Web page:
Oracle VIEWS - The Basics

General Information

You can think of a view as a lens looking at one or more tables. A view is really nothing more than a logical representation of one or more tables in a database. View offer the following benefits and functionality.

Creating a view, by example

The following is an example of a simple Oracle view using the Student table. Note: You may have to update some of the rows to add data to see the effects of this view.

CREATE OR REPLACE VIEW vw_STUDENTS1
AS
SELECT 
       FIRSTNAME,
       LASTNAME,
       BIRTH_DTTM,
       (FIRSTNAME || ' ' || LASTNAME)  "FULLNAME_FL",
       trunc(months_between(sysdate,BIRTH_DTTM)/12) "AGE"     
FROM   COURSEREGISTRATION.STUDENTS
/

In general, you should adopt some naming standard for your views. This standard is vw_<name of view>. The name should be somewhat reflective of the purpose of the view. You can clearly see that I did not do such a good job with this. Sometimes coming up with a short descriptive name for your view is easier said than done.

The syntax for creating a view is...

CREATE OR REPLACE VIEW `<your_view_name>` 

AS

...followed by a normal SQL SELECT. This SELECT can include a WHERE clause or anything else for that matter that can be put into a SELECT statement. The scenarios are endless. It really depends on the purpose of the view.

As you can see in our view we are formatting the first and last name. This is a pretty common thing to do, By having a view that already does this we save having to write that function in every query where this is a requirement. You can also see that we have take the birth date column and calculated age.

Executing a View

Execute an SQL View

The example below shows all of the code from the view. You could also do a SELECT *, or further restrict the columns you want to see. You can also add additional row restriction to the view as we have done.

SELECT FIRSTNAME   ,
       LASTNAME    ,
       BIRTH_DTTM  ,
       FULLNAME_FL ,
       AGE         
FROM   VW_STUDENTS1
WHERE  AGE IS NOT NULL 
/
      
        

Creating a View containing one or more SQL Tables

Another key advantage of a view is that it allows us to join multiple tables together. 

CREATE OR REPLACE VIEW vw_OCCUPIED_SEATS_BY_CLASS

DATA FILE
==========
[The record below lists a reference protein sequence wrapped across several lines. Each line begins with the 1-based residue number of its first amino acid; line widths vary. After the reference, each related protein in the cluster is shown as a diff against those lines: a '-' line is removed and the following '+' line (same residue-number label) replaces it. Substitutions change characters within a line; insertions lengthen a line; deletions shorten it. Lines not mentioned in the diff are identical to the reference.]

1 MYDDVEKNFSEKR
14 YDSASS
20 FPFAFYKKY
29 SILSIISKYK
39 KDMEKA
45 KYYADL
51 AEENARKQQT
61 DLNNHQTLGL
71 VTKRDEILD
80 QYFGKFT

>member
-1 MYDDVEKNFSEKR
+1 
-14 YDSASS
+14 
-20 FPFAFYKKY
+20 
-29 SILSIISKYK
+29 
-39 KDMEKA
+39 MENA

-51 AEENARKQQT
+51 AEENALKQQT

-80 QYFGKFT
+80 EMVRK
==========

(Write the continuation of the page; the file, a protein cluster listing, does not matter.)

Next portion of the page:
AS
SELECT 
       c.COURSE_DESIGNATER_FK AS  "COURSE",   
       b.SEAT_NUM ,
       (a.FIRSTNAME || ' ' || a.LASTNAME) AS "STUDENT"         
 
FROM         STUDENTS          a 
        JOIN CLASSREGISTRATION b 
             ON  a.STUDENT_ID = b.STUDENT_ID_FK 
        JOIN CLASSES c
             ON  c.CLASSES_NUM = b.CLASSES_NUM
/
      

Above is a simple view that provides us with a listing of occupied/unoccupied seats for our classes. As you can see from the examples below, we can use this view in a variety of different ways. Note that for each scenario that we did not need to join any tables. The grunt work is already done. 

Using our View

View a single class

SELECT COURSE   ,
       SEAT_NUM ,
       STUDENT  
FROM   VW_OCCUPIED_SEATS_BY_CLASS
WHERE  COURSE = 'Perl100' and STUDENT <> '1'
/    
       
COURSE   SEAT_NUM  STUDENT          
----------------------------------
Perl100  1         Madge Lowdown    
Perl100  2         Robert Frapples  
Perl100  3         Mary Lamacker    
Perl100  4         Helga Joens      
Perl100  5         Maggie Jomomma   
Perl100  6         Mary Meigh       
Perl100  7          JONES           
Perl100  8         Bob JONES        
Perl100  9         Ted Applebee     
Perl100  10        Jon Nesbitt      
Perl100  11        Mary Lamacker    
Perl100  12        Mark Jackson    

Count open seats by class

SELECT 
       COURSE   ,
       COUNT(SEAT_NUM) "# Open Seats" 
FROM   VW_OCCUPIED_SEATS_BY_CLASS
GROUP BY COURSE
/
  
COURSE          # Open Seats  
----------------------------
dbOrchestra100  16            
Perl100         12             

Column name considerations

The column name MUST be unique in a view. Note the following example.

CREATE OR REPLACE View vw_NAME_CONFLICT
AS
SELECT 
a.CLASSES_NUM , 
b.CLASSES_NUM 

FROM CLASSES a 
JOIN CLASSESREGISTRATION b 
ON a.CLASSES_NUM = b.CLASSES_NUM
/          
     

Duplicate column name 'classes_num'

Here is how to resolve this issue. Create a unique name using "as".

CREATE OR REPLACE VIEW vw_NAME_CONFLICT
AS
  SELECT a.CLASSES_NUM   "CLASSES_CLASSES_NUM"        , 
         b.CLASSES_NUM   "CLASSREGISTRATION_CLASSES_NUM"
   
    FROM         CLASSES         a 
          JOIN CLASSREGISTRATION b 
               ON  a.CLASSES_NUM = b.CLASSES_NUM

/   
   

Drop a View

DROP VIEW COURSEREGISTRATION.VW_NAME_CONFLICT 
/
      

 

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